…your head is full of knowledge and your heart is full of love…
When Jen Kamel advertised her VBAC Facts videos on Facebook, I jumped all over it! Being a VBAC (vaginal birth after cesarean) mom myself, and having had several clients who either had or attempted a VBAC, I wanted to know all I could. I’m still neck deep in information to process, and loads to learn before I’m done with the initial course information, but I’m so excited to have gotten my hands on this, and soon to follow, my brain wrapped around these facts and policies.
My cesarean “meet the baby” picture.
Most important is to avoid the first cesarean, if possible, but oftentimes that’s not an option. When it’s not, it is imperative that moms don’t have their rights for a VBAC stripped from them even before they make it to labor. My goal as a doula is to help mothers have their ideal birth whenever possible, and now armed with this information, I feel much more prepared to share this with moms, and help them to go in prepared if/when they’re told for whatever reason they’re not a candidate for a TOLAC (trial of labor after cesarean).
My VBAC “meet the baby” picture.
The images above speak volumes on the difference between something being stripped from you, and being able to choose the path for yourself. In both of these pictures I’m greeting a baby about to be whisked off to the NICU for being born too early, and underdeveloped lungs. In the first you’ll see someone holding my son, “allowing” me to kiss him before they rushed him off. In the second, until her cord is clamped, and she is relying solely on herself to breathe, I’m holding her, and being able to count toes and fingers and smell that new, wet baby smell that helps the breasts produce colostrum. This is what mothers and babies deserve to have the opportunity to have. Even when you know there’s going to be an urgent situation once baby is out, baby and Mom have a crucial first moment of bonding.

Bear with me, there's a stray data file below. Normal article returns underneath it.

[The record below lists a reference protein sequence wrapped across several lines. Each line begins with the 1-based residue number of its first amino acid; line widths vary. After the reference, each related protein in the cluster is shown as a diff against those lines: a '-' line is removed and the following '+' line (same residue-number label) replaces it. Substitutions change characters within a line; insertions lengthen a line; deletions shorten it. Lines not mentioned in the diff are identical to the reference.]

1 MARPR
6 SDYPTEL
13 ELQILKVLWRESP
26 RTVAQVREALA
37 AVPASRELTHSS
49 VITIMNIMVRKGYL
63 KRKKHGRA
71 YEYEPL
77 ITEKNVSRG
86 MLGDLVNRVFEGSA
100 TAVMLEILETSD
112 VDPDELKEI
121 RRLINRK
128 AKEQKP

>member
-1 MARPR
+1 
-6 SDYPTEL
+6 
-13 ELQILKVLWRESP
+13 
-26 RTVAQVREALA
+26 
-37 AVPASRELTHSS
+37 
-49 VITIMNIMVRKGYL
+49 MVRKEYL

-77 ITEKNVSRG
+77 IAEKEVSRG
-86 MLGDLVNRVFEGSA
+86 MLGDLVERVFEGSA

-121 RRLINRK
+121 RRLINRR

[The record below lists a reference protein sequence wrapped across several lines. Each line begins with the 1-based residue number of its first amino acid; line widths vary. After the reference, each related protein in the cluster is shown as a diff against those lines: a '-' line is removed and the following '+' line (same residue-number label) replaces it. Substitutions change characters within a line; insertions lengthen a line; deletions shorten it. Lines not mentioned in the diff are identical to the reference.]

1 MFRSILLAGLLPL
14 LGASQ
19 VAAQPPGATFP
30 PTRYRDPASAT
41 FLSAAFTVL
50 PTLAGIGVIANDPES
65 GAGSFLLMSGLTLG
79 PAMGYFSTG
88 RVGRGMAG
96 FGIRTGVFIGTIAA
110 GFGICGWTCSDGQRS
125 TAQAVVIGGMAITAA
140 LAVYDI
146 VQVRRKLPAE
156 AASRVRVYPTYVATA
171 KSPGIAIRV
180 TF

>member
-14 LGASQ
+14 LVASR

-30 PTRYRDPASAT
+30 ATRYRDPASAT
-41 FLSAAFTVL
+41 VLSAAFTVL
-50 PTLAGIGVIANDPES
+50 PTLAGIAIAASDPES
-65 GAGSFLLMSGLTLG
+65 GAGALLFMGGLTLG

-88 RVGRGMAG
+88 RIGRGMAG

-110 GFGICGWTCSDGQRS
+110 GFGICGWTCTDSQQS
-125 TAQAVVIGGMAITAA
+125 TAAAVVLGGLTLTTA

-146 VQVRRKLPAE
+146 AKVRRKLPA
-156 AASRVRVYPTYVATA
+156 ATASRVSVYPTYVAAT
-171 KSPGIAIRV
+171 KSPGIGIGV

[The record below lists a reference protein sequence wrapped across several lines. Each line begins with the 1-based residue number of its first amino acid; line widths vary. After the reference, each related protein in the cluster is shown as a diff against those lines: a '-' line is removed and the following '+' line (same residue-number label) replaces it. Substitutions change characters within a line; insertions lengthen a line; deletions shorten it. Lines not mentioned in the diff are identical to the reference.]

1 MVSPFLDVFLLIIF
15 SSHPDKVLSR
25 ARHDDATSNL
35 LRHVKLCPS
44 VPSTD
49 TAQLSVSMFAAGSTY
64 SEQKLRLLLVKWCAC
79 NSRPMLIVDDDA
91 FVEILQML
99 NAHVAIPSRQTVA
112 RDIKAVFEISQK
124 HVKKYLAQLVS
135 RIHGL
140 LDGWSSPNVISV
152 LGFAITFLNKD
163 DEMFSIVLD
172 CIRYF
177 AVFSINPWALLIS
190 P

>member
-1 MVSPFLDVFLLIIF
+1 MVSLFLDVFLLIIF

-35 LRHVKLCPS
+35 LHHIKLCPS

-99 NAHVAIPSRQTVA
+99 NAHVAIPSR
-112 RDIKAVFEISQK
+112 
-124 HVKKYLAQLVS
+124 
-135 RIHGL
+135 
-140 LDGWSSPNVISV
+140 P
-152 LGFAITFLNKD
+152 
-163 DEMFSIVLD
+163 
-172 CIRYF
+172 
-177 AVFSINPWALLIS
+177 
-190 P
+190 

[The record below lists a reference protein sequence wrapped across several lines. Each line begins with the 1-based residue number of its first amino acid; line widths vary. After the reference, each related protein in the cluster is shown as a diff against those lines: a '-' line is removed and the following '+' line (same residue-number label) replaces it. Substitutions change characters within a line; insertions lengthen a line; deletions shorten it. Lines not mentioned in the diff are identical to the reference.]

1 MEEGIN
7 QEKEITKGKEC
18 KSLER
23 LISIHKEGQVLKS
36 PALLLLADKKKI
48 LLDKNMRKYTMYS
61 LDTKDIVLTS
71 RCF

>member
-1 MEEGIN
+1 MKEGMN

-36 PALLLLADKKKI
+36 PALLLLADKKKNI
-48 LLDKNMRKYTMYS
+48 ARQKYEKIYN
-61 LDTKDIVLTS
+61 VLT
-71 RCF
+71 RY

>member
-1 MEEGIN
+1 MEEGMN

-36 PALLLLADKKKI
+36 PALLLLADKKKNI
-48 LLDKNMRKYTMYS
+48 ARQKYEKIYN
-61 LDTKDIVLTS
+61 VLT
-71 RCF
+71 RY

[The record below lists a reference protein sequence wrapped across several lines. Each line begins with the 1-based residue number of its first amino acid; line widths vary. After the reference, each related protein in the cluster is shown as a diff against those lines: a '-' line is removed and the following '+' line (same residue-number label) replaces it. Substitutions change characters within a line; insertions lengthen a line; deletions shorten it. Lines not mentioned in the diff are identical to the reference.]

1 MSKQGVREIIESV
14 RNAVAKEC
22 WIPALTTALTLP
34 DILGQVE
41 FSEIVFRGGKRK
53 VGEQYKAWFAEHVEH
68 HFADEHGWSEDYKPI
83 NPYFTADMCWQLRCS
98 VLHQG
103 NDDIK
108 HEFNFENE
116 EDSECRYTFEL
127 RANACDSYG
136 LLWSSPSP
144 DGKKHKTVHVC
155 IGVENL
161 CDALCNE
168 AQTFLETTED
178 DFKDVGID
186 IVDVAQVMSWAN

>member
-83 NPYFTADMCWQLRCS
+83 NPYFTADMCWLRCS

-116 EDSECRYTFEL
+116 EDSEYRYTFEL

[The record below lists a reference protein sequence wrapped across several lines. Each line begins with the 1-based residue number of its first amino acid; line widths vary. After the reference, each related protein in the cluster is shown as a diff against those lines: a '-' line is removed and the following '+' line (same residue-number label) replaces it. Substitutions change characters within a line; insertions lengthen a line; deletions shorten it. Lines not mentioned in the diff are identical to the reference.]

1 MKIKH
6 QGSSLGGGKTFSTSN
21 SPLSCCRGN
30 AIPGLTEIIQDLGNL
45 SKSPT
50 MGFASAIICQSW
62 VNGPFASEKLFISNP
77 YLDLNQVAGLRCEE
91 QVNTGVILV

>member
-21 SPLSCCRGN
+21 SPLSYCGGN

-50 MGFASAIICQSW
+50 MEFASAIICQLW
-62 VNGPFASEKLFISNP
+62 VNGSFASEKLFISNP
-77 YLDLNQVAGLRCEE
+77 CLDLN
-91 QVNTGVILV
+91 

This is what we doulas strive to provide for our clients: the voice, the knowledge, and the rights of both mother and child.